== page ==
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  1. #1
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    Default I need help with writing book please

    The book is now at editing stage at last, but I am a bit stuck. I need to put in more dialogue which is fine, but obviously many of the people in the book are Dominican and Haitian and the book is being written in English.

    So I need to put their conversation in English. For example when someone from Barbados or Jamaica speaks it is usually written like: "Dat be good mon" or a French person "Eet eez vairy nice"

    How do Dominicans and Haitians speak English? I know how my husband speaks English, but he speaks very little and I doubt he is typical. "What hatping to you?" is one of his favourites for "Que pasa". I know I can put an 'e'in front of some words beginning with 's' , so say espaghetti for example but what else?

    If you were writing dialogue so that the person reading in English would know it was a Dominican speaking what would it look like?

    Thanks

    Matilda

  2. #2
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    In my opinion, the most effective way of conveying foreign accented speech is through cadence and word order. Amy Tan and other Chinese American writers do a really good job of this - you can 'hear' the Chinese accent through the way the sentences are constructed, using the characteristic speech patterns of Chinese immigrants speaking English. Literal translations of idioms add to the effect.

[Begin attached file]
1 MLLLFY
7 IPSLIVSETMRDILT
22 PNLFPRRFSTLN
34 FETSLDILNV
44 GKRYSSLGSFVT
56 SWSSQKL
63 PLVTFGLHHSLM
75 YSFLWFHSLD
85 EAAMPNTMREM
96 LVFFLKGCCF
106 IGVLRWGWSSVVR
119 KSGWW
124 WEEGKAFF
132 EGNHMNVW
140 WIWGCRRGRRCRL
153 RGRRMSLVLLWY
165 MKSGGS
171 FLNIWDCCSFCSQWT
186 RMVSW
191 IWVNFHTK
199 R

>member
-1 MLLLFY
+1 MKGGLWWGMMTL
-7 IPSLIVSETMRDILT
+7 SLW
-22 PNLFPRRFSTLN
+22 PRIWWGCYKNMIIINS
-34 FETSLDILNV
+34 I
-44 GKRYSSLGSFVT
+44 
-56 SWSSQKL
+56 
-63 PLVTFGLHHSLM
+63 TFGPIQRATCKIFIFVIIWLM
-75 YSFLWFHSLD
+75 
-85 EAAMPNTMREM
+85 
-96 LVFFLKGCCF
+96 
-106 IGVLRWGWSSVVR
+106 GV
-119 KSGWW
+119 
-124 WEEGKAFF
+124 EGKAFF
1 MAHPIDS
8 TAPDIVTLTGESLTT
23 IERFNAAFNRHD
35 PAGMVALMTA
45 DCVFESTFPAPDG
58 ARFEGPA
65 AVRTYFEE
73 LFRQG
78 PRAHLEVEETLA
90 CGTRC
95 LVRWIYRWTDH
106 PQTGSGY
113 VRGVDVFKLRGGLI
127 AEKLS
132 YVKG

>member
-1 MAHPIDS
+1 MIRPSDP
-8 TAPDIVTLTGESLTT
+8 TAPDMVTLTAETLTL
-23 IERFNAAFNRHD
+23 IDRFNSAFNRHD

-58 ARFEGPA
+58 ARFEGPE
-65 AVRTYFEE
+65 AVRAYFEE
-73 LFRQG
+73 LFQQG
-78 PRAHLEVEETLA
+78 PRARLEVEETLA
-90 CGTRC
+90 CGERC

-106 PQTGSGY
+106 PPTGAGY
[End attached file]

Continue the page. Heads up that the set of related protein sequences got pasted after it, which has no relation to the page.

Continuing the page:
Some Latino writers do this too but often overuse "Ħay!" and other typical exclamations, as well as a lot of contrived Spanglish "My abuelita came to my casa to visit my familia" etc.

    Having said that, there are some features of Latin American Spanish accented English that you could use, including the one you mention, the classic Spanish speaker's placing of an 'e' before consonant clusters beginning with s.

    BTW I saw an example of overcompensation for this the other day - a billboard with the word SCAPE where I'm sure they meant ESCAPE.

    Another would be the 'o' sound for the 'uh' sound in words like love, brother and mother (although how would that be expressed in writing?) and the 'ng' ending for words ending in 'm' (like the name 'Williang'), the 'x' for 'ts' sounds (pixa for pizza), the confusion between 'i' and 'ee' (ship / sheep) and 'j' and 'y' sounds.